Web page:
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Ask Jonah: Avoiding Karaoke Mixes Along With CD-R Insights

Looking at the basics of mixing vocals against backing tracks, along with the story behind the "music disc versus data disc" conundrum.

Dear Jonah:

I mix a lot of community events that feature a vocalist singing along to a backing track. How can I make the mix sound less like karaoke? – Jim R., Maine

Did you know that “karaoke” is Japanese for “empty orchestra?” Anyway, the goal here is to get the vocal to sit in the track, not on top of it. Since even relatively basic rigs are likely to have EQ, compression, and reverb capabilities, let’s look at what we can do with these common tools.

We’ll start with EQ – generally, my vocals have a high-pass filter to guard against pops, and a bit of attenuation in the 500 Hz to 1 kHz region to reduce nasal “nasties,” depending on the microphone. (And the singer, of course!) If you add some gentle boosts around 100 to 200 Hz (fundamental resonance) and 2 to 6 kHz (presence, clarity) – and then add corresponding cuts to the track in the same regions, it will help the vocal bed down comfortably into the track, like my dog on the couch he’s not supposed to be on. This is an old trick called complementary EQ, and it works well.

The next thing I’d do is compress the vocal a bit more heavily than I otherwise would. By keeping the signal level more constant, it’s easier to keep it from “jumping out” of the mix. Plus it’s probably a safe bet that anyone singing to a track may not have a ton of experience with mic technique, so it helps solve two issues at once.

Finally, the reverb. Listen to the track and try to put the singer in the same acoustic environment. If it’s a big reverb-drenched ballad like the theme song from Titanic, a dry vocal will stick out like a giraffe. Hit it with a generous 1.5-second Hall reverb and then leave the room until the song is over. (Just kidding.)

If you’re outside, a dry vocal paired with a dry track is easier to swallow if you add some reverb to both. High-pass the reverb return, maybe up around 200 Hz, to get spaciousness without mud.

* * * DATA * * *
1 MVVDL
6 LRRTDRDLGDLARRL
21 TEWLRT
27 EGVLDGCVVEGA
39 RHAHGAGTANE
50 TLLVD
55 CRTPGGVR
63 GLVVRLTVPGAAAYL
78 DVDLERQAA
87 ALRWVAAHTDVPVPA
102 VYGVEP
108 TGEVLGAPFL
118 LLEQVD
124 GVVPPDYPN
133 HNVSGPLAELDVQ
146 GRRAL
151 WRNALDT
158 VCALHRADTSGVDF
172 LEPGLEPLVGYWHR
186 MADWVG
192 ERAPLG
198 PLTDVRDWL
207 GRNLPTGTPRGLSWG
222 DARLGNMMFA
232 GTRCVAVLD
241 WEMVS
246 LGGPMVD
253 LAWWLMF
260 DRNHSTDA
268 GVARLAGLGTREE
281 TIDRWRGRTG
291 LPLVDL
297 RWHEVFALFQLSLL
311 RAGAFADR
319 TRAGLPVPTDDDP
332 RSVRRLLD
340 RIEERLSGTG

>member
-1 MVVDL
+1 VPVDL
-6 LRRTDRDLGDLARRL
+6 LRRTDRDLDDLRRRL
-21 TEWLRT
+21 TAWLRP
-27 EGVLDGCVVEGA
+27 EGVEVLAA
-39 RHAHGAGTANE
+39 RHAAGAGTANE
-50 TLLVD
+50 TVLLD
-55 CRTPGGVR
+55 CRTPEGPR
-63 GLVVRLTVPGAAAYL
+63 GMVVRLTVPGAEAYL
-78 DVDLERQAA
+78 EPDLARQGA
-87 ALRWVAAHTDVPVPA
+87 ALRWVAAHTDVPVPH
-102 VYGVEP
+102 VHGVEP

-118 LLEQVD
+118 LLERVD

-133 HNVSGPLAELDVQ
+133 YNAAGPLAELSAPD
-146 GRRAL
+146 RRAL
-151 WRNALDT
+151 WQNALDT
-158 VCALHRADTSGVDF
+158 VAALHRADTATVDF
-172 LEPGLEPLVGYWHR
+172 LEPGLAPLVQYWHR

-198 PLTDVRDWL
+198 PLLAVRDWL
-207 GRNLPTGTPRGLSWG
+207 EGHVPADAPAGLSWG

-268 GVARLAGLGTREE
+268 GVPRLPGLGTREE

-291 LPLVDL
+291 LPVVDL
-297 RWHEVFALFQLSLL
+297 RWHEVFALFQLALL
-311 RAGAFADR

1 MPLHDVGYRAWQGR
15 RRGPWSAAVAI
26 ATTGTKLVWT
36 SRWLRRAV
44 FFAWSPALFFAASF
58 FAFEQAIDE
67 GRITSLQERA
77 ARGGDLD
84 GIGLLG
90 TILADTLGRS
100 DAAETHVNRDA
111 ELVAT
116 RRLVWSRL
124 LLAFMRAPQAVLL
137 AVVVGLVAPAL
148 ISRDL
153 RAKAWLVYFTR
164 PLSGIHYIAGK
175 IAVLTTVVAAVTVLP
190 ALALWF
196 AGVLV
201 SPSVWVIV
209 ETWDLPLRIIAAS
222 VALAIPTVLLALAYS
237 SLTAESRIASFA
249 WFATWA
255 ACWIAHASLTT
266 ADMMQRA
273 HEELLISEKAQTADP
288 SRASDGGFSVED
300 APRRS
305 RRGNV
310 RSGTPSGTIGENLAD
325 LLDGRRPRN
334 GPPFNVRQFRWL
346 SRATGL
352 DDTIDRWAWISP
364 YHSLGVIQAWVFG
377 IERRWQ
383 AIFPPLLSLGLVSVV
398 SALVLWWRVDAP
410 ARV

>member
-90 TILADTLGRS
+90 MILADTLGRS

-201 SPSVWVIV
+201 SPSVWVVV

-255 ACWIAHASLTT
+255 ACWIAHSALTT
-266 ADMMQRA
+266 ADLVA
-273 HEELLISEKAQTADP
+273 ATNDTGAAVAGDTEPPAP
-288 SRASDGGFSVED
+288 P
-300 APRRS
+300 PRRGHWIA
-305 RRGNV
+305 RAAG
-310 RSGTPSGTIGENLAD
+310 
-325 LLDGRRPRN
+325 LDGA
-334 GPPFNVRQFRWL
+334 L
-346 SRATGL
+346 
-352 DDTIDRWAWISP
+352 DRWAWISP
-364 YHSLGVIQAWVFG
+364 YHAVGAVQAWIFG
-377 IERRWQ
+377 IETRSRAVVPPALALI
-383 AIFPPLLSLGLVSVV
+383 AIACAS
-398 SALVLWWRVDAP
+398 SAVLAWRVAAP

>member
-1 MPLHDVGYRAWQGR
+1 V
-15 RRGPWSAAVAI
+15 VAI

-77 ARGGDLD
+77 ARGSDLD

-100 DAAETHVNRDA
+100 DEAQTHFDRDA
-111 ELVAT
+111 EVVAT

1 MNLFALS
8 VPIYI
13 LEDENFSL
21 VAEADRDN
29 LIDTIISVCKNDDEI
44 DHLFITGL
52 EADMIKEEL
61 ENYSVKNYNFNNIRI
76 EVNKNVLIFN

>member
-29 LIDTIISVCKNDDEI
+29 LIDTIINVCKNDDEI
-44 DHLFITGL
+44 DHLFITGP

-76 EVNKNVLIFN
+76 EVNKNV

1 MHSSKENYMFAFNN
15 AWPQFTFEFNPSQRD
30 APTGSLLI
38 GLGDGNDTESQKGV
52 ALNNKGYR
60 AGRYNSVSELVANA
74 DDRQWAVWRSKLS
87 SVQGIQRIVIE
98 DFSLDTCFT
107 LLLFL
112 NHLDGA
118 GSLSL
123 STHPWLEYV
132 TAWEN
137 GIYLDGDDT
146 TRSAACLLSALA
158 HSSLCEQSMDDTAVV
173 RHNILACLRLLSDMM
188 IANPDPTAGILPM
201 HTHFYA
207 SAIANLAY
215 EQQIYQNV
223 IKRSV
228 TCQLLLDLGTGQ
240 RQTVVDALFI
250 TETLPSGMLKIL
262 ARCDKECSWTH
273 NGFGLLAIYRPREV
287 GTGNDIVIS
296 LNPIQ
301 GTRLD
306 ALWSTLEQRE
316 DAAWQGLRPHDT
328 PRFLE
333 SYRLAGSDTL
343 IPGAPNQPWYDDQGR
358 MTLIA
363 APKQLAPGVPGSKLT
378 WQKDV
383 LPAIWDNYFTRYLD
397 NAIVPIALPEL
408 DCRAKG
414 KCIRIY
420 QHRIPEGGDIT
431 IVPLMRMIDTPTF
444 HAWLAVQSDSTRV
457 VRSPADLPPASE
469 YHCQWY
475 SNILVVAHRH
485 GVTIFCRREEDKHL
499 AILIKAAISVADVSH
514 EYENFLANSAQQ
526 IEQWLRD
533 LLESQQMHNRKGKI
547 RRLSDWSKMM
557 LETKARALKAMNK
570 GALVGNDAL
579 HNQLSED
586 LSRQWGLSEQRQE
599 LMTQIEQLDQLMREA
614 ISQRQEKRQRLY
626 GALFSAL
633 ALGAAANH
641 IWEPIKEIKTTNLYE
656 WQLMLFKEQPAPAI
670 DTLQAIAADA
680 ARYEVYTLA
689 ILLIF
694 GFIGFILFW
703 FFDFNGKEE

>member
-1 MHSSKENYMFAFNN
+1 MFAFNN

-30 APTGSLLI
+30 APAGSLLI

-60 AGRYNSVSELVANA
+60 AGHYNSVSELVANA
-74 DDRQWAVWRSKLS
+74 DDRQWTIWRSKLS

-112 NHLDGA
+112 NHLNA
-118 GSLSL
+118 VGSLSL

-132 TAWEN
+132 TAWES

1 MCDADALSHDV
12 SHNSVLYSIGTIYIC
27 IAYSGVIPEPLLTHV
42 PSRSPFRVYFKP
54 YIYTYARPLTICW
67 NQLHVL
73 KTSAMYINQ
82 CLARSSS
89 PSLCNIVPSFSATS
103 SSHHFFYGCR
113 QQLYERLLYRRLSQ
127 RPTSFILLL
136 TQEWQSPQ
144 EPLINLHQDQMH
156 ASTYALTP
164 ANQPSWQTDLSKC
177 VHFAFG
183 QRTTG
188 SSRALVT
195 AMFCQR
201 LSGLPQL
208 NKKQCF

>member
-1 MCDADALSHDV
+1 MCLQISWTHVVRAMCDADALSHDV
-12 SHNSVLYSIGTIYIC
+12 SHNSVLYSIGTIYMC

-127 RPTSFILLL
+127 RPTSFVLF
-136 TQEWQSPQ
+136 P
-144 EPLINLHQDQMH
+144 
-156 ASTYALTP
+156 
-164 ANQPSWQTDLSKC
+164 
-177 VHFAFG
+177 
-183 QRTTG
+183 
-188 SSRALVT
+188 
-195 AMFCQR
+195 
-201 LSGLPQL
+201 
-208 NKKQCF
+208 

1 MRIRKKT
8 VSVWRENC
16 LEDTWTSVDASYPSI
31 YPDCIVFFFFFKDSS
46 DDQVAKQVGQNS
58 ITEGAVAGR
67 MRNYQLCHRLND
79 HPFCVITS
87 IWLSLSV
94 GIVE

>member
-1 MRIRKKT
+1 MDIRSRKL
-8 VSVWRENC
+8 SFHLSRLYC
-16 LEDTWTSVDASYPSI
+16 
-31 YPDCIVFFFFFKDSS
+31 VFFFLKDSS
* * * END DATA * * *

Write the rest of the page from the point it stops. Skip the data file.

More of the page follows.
By the way, if you’re ever given the unfortunate responsibility of mixing someone singing along to a full recording, there’s a brute-force trick to cancel out the recorded lead vocals: sum both left and right channels to mono with one side polarity-inverted. This cancels anything common to both channels – center-panned content like lead vocals. Remove low frequencies (below 200 Hz or so) from one side, and you’ll be able to save the bass and kick drum since they are no longer common to both channels.


Dear Jonah:

My friend is convinced that the blank CDs designated as “Music CD-R” sound better than regular CD-R. Is she right? – Doug R., Georgia

I’m always a bit suspicious when someone claims that something “sounds better” but is unable to elaborate. This is a classic case of the “experimenter-expectancy effect,” which basically states that our perception is heavily influenced by what we’re expecting to occur.

A Music CD-R, properly known as CD-R-DA (R for recordable, DA for digital audio), is more expensive than a standard-issue CD-R. Despite this, the two formats are physically identical.

Here’s the story: A blank CD-R contains some information in the pre-groove area that helps the recorder do things like calibrate the laser and determine how much data the disc can hold. A Music CD-R also contains a Disk Application Code in this area that identifies it as such. Computer optical drives don’t care, but stand-alone consumer CD recorders will refuse to write to any blank disk missing the code. This can rear its head at an inopportune moment if you aren’t “in the know.”

Pre-groove data aside, the actual music data are bit-for-bit identical, so playback sounds the same from either format. Unless you scratch one of them.

So why, then, the increased cost? Well, there were concerns that CD recorders would be used to illegally duplicate copyrighted content, so the extra money is used to compensate artists represented by performing rights organizations – BMI, SESAC, and ASCAP. Guess they didn’t see the whole Napster thing coming.

Most of the above info can be found in Principles of Digital Audio by Ken C. Pohlmann along with anything else you might want to know about how CDs work.

Got a question? Jonah Altrove is happy to answer your questions, so send him them to him at [email protected].

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